Legal Outlook: Renovation Time!

By Andrew Glincher Office Managing Partner, Nixon Peabody LLP | October 28, 2008

Is it time to add onto the property, constructing new guest rooms, or a conference center, or recreational facilities, or a spa?

Are there relatively minor expenditures, short of new construction, that can add significant value?

As with other aspects of hotel development and management, knowledge of the marketplace, knowledge of your clientele and insight into your own positioning are crucial. For example, upscale isn't always the way to go. What if there is a new convention center? In a large city, with an abundance of luxury hotels within a short distance, perhaps a three-star hotel, offering convenience, accessibility and relatively low cost for business travelers and convention-goers, would be far better. You need to identify your customer and the demands of your location.

The big chains are all moving forward with efforts to make their clients more comfortable, whether through the installation of new beds, better sheets and towels, improved restaurants - many offering menus that accommodate the various diet trends we're seeing - and other aesthetic touches that make the traveler feel at home. Smaller, independent properties are going to have to follow suit if they want to compete and continue to attract loyal clients.

There's another trends hotels can take advantage of at relatively low cost as well. Technology is causing business to be mixed with pleasure more and more often. People traveling to a location mainly for business might extend their stay and invite their families to join them, if they knew there were facilities their families - and they -- could enjoy when not working. And leisure travelers find it easier to get away - more frequently and for longer periods - if they know they can easily stay connected to their office and business affairs.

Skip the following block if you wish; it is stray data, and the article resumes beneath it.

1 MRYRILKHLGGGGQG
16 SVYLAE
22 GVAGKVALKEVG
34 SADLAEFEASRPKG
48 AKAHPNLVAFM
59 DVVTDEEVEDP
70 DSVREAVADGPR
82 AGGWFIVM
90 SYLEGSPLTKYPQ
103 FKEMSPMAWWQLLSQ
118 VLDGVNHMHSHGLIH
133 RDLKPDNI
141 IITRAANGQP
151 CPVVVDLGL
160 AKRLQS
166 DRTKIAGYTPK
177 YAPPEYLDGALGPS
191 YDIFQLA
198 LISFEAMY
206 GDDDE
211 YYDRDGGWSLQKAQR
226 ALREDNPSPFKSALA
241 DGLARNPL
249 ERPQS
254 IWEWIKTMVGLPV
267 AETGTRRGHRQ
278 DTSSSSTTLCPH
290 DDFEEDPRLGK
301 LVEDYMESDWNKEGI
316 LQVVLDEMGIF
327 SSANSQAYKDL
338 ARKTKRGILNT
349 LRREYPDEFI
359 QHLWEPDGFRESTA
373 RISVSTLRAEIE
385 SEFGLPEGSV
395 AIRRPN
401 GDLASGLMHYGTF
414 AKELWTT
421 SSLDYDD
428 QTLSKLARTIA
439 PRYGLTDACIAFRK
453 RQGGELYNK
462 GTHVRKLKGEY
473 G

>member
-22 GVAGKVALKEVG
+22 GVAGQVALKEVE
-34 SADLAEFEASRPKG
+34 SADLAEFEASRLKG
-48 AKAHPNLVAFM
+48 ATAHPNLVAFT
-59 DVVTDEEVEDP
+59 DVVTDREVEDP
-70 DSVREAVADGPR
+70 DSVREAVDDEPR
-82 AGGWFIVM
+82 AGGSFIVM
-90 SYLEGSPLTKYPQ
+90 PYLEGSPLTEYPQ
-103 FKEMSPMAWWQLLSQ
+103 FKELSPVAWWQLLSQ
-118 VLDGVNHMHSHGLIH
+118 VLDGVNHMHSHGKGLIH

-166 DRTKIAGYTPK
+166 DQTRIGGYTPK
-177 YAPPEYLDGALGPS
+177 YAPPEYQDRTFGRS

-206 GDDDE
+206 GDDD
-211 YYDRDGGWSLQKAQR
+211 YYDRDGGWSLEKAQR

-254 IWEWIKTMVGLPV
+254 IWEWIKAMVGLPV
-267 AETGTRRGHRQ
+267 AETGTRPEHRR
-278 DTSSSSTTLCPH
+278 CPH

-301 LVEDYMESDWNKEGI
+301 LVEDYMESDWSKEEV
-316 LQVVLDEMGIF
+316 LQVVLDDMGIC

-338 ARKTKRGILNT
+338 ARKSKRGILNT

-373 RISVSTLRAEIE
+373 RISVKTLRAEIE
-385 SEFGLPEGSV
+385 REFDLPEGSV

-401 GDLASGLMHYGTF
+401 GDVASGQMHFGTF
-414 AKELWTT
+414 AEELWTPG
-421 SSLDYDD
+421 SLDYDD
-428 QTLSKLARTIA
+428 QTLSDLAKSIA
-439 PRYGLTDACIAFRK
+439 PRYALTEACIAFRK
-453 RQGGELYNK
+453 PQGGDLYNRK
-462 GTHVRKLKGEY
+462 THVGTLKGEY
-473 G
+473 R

Properties that are not traditional business hotels are now giving clients the ability to use high-speed wireless Internet connections in their rooms and throughout the hotel. Many are supplementing their business centers with banks of computers, installed at visible, central locations, so that clients passing by on their way to the pool or the restaurant can stop for a minute and check their e-mail.

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Coming up in March 2019...

Human Resources: An Era of Transition

Traditionally, the human resource department administers five key areas within a hotel operation - compliance, compensation and benefits, organizational dynamics, selection and retention, and training and development. However, HR professionals are also presently involved in culture-building activities, as well as implementing new employee on-boarding practices and engagement initiatives. As a result, HR professionals have been elevated to senior leadership status, creating value and profit within their organization. Still, they continue to face some intractable issues, including a shrinking talent pool and the need to recruit top-notch employees who are empowered to provide outstanding customer service. In order to attract top-tier talent, one option is to take advantage of recruitment opportunities offered through colleges and universities, especially if they have a hospitality major. This pool of prospective employees is likely to be better educated and more enthusiastic than walk-in hires. Also, once hired, there could be additional training and development opportunities that stem from an association with a college or university. Continuing education courses, business conferences, seminars and online instruction - all can be a valuable source of employee development opportunities. In addition to meeting recruitment demands in the present, HR professionals must also be forward-thinking, anticipating the skills that will be needed in the future to meet guest expectations. One such skill that is becoming increasingly valued is “resilience”, the ability to “go with the flow” and not become overwhelmed by the disruptive influences  of change and reinvention. In an era of transition—new technologies, expanding markets, consolidation of brands and businesses, and modifications in people's values and lifestyles - the capacity to remain flexible, nimble and resilient is a valuable skill to possess. The March Hotel Business Review will examine some of the strategies that HR professionals are employing to ensure that their hotel operations continue to thrive.